Two parking lots, restrooms, a boating ramp, and lots of picnic areas are nestled here where Platte River and Lake Michigan meet. Build a sandcastle, fly a kite, or walk and swim the sandy shores.



The Dune ClimbGlen Arbor, MI
Pack plenty of water and snacks before you challenge the family to make it to the top. The Dune Climb is a great place for sand lovers and adventurers alike.

Pictured above is the pathway we took on the side of the dunes from the Sleeping Bear Heritage Trail near our campsite. The course was sandy and rugged with plenty of plateaus for quick breaks. It also provided easy access to Devil’s Pit where the kids enjoyed rolling down the sandy hills.

Pierce Stocking Scenic Drive | Empire, MI
This is an almost 8-mile loop of road through the forest and sand dunes with overlooks of Lake Michigan and the Sleeping Bear Dunes. This is the perfect self-guided drive for a quiet afternoon of majestic sight seeing. There are rest areas, picnic areas, and outlooks throughout.


Glen Arbor, MI | 4 miles from Sleeping Bear Dunes National Lakeshore
Cute and friendly downtown shopping area with restaurants, bike rentals, and the Crystal Rivers Recreational District.

Empire, MI | 5 miles from Sleeping Bear Dunes National Lakeshore
Home of the EZ Mart and gas station closest to D.H. Day Campgrounds. Treat yourself to pizza and ice cream after hitting Empire Beach.

Honor, MI | 17 miles from Sleeping Bear Dunes National Lakeshore
Find delicious BBQ at Jim’s Joint and fun tubing and canoe trips at Riverside Canoes.


  • Campground reservations are required and spots fill fast. I made reservations for the group site in March and it was slim pickings. Be prepared at the start of the year to reserve your campsites for the summer.
  • Bring clothing you can layer. Even though it’s summer, Michigan can provide high temps and low temps all in the same day. Campsites and beaches can be windy during the day and chilly at night. It’s best to layer up at both and remove layers based on your comfort level.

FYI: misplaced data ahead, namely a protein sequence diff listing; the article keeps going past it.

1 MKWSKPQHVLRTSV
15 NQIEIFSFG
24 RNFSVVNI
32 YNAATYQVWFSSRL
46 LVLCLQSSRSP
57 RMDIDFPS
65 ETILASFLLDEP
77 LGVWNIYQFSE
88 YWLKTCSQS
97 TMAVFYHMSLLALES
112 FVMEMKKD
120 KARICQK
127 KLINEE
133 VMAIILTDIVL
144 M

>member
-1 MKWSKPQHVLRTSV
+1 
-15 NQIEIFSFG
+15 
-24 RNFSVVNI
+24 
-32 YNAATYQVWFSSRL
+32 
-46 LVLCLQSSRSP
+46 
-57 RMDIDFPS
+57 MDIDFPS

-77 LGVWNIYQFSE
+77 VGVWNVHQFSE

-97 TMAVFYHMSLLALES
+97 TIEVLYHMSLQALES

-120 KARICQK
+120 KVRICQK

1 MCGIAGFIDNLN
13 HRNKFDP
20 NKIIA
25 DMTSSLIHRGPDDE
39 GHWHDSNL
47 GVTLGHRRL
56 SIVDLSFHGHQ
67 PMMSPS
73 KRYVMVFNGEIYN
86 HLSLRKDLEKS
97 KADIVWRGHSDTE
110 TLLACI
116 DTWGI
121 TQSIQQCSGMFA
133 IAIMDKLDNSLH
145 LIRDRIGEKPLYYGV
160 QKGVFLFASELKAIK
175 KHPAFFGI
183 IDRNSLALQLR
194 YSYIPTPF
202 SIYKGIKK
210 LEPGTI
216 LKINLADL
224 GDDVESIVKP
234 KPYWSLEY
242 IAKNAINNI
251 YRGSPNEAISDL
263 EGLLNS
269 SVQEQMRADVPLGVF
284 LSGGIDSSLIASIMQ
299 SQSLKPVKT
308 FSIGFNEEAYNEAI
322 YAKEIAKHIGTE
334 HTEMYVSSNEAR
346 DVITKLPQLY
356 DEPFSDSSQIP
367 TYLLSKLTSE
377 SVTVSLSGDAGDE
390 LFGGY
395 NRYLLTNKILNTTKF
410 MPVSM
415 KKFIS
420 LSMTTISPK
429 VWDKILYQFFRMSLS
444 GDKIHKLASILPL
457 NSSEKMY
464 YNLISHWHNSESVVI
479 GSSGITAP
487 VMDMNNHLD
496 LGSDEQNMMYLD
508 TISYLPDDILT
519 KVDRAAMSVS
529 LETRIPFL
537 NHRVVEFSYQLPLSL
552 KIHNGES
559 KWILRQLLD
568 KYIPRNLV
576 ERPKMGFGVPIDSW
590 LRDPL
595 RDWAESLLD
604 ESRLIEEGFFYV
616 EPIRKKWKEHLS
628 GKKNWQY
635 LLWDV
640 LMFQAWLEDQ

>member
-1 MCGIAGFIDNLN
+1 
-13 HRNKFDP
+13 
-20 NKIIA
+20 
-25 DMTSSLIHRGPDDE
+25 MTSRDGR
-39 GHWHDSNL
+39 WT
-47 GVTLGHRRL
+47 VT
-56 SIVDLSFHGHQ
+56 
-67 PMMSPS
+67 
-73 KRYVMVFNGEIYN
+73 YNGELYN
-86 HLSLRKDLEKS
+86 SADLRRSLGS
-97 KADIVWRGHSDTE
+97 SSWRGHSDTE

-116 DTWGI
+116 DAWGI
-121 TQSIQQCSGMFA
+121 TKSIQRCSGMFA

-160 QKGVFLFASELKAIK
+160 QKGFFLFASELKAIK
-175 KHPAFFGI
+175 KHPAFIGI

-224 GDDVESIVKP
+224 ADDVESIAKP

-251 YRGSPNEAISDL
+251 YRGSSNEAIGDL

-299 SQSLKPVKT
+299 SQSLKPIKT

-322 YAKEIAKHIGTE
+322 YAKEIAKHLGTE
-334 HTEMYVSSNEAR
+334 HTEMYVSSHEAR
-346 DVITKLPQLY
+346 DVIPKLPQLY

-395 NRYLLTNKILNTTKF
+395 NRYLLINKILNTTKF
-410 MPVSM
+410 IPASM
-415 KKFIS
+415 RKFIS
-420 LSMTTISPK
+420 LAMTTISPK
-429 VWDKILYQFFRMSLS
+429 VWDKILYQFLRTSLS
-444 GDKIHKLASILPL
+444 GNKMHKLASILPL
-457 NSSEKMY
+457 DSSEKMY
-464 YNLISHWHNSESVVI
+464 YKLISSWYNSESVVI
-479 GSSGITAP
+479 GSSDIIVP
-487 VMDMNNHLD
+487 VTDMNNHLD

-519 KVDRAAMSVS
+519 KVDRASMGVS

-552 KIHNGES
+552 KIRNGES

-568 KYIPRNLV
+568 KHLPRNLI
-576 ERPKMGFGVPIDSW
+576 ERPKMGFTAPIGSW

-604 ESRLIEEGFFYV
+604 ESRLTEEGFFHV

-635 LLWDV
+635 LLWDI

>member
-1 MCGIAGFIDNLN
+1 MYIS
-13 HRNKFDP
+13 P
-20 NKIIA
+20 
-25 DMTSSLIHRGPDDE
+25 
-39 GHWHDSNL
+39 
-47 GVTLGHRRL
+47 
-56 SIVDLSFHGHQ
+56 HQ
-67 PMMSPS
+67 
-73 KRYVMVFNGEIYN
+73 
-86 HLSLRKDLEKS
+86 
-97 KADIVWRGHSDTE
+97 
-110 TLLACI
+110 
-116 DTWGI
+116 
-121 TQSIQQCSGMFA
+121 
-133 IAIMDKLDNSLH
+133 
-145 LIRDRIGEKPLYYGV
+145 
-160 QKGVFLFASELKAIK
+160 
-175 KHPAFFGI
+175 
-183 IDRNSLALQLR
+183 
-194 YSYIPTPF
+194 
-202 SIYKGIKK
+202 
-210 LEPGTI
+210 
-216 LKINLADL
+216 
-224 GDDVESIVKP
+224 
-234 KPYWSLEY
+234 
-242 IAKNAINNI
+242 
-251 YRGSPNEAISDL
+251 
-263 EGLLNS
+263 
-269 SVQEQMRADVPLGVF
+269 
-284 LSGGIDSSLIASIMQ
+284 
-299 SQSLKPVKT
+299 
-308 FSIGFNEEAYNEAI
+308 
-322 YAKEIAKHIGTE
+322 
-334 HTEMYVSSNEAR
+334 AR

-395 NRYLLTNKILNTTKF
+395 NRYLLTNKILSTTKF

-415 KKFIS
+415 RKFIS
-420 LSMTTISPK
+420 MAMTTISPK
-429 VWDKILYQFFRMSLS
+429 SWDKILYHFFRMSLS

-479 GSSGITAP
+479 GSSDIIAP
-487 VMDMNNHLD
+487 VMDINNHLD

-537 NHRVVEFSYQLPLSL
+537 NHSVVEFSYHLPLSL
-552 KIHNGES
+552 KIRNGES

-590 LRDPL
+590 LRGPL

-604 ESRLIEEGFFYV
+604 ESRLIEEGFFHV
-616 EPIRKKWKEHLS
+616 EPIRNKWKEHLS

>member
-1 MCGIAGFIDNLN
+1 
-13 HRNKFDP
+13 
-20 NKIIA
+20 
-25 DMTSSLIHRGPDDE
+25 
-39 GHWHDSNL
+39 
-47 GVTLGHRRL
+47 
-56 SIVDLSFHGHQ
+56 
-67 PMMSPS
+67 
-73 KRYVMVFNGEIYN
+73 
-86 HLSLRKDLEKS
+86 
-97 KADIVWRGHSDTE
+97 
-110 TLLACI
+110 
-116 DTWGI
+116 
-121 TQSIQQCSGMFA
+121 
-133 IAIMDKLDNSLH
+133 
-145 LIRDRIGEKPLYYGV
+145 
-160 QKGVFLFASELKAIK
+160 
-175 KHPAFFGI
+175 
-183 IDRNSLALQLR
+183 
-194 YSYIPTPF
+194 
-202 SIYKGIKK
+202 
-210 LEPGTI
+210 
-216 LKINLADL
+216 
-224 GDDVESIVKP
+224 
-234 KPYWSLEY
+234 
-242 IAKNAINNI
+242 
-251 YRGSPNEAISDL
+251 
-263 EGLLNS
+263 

• Be prepared for sand to get into everything, so welcome the mess.
  • We camped the weekend after Memorial Day. Campsites and popular tourist attractions were less busy and made for a delightful, casual experience.
  • Read books on the story of the Sleeping Bear.
  • Don’t forget to stop and enjoy what this area has to offer!

Where’s your favorite vacation spot? Check out our previous Travel Series location–Manistee!

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True generalist. Habitual giver. Lover of Christ. Baker. Home maker. Career oriented. Chronically under self-valuing. Elder millennial. Momma to 2 boys. Wife to police officer. Born in Detroit, Michigan to a black dad and a white mom. Eighties baby with a 90's heart and old school soul. Raised in Grosse Pointe, Michigan along with 4 brown-skin siblings. Second oldest of a forever grieving widow. Biracial. Mixed. Red-bone. Curly Haired. Light skinned. Halfie. From struggles with identity, family, death, discrimination, spirituality, mental health, motherhood and everything in between, my soul is revealed in my stories. My experiences have shaped the way I understand the world and perceive its challenges. My writing is a way to express how they have shaped my relationships, perceptions and why and how I do my part to make the world a better place. And stay sane.